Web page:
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Smart electricity grids: A very slow deployment in the EU

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The European electricity sector will have to deal with a huge challenge in the decades to come. On the one hand, electrical power is increasingly substituted for other forms of energy.

It has been forecast that electricity demand will increase in the future (notably because of new needs in transport and heat sectors), although it is currently stagnant, mainly because of the economic crisis. Unless a major alternative energy source is discovered, electricity will become the central energy pillar in the long term. On the other hand, electricity production remains uncertain and will depend on numerous factors: the growth of renewable energy and decentralized energy, the renewal of old power generation capacities, increased external dependency, CO2 charges, etc. This increases the demand for electricity networks that are more reliable, more efficient, and more flexible. Europe’s current electricity networks are ageing, and, as already indicated by the International Energy Agency, many of them will need to be modernized or replaced in the decades to come. Finally, the growing impact of energy trading also needs to be taken into account.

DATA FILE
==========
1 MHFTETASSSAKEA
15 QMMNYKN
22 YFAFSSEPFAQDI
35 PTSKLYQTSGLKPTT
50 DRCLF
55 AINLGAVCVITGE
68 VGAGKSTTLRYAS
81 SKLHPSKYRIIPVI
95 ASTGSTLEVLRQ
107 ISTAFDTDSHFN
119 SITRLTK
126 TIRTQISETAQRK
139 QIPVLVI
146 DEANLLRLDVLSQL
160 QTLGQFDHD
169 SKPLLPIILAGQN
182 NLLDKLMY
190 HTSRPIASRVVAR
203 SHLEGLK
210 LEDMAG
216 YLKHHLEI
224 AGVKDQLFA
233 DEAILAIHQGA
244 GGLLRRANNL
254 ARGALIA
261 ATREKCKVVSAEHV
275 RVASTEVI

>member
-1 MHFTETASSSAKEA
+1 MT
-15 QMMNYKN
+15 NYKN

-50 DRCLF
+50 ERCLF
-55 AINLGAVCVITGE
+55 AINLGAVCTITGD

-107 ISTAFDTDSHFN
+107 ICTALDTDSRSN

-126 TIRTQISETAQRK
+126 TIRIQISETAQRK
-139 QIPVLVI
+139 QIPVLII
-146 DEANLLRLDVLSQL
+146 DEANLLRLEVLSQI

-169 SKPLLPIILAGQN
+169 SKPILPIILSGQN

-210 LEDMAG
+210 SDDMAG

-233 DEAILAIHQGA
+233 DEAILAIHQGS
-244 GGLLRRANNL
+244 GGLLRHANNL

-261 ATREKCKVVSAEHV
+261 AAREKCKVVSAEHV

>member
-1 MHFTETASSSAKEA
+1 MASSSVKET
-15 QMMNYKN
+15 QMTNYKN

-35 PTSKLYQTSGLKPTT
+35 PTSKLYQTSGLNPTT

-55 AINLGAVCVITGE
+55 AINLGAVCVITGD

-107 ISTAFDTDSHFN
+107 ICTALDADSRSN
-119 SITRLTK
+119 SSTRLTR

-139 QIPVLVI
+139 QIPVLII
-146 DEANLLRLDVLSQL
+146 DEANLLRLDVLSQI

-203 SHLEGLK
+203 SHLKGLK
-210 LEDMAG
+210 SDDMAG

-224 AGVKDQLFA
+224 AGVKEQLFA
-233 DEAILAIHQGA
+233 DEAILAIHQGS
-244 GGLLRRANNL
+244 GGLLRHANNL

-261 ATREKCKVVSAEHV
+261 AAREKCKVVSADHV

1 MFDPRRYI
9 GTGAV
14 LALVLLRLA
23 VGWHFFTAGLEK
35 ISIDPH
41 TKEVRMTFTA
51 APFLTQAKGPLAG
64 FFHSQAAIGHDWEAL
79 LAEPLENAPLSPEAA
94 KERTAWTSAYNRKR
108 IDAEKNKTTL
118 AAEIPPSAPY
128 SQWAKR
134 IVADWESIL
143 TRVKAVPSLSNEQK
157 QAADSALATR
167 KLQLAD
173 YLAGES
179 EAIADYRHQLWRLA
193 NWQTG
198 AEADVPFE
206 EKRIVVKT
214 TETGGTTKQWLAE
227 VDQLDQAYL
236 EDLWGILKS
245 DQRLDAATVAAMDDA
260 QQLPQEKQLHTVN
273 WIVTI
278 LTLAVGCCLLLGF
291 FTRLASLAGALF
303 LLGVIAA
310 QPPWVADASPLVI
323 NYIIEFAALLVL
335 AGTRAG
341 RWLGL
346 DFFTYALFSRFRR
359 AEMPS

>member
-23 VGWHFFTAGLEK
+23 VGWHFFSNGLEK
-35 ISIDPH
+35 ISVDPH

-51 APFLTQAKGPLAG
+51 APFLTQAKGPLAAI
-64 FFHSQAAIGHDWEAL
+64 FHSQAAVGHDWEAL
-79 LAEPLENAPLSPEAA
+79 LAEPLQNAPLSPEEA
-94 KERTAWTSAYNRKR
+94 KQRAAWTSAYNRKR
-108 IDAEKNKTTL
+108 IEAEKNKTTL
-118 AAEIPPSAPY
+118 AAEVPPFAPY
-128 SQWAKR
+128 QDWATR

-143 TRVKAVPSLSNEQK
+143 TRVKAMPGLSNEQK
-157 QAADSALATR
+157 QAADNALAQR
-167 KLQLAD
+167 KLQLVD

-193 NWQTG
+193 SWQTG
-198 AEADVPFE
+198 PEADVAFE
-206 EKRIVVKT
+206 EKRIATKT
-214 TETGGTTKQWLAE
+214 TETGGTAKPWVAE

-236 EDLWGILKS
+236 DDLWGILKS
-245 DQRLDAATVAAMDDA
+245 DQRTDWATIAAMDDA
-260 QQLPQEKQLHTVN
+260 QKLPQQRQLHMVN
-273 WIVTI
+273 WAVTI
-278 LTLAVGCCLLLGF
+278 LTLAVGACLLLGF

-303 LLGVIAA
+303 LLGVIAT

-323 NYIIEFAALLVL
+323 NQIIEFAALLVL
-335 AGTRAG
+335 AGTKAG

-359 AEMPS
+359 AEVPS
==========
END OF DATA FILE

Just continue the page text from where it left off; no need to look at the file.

(Photo credit: Wikimedia Commons)